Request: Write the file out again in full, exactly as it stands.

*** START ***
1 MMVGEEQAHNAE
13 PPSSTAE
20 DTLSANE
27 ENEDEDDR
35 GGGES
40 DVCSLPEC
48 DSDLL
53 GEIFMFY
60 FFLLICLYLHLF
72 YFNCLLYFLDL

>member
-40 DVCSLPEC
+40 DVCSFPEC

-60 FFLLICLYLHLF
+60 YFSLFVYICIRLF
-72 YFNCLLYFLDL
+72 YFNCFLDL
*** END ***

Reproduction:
1 MMVGEEQAHNAE
13 PPSSTAE
20 DTLSANE
27 ENEDEDDR
35 GGGES
40 DVCSLPEC
48 DSDLL
53 GEIFMFY
60 FFLLICLYLHLF
72 YFNCLLYFLDL

>member
-40 DVCSLPEC
+40 DVCSFPEC

-60 FFLLICLYLHLF
+60 YFSLFVYICIRLF
-72 YFNCLLYFLDL
+72 YFNCFLDL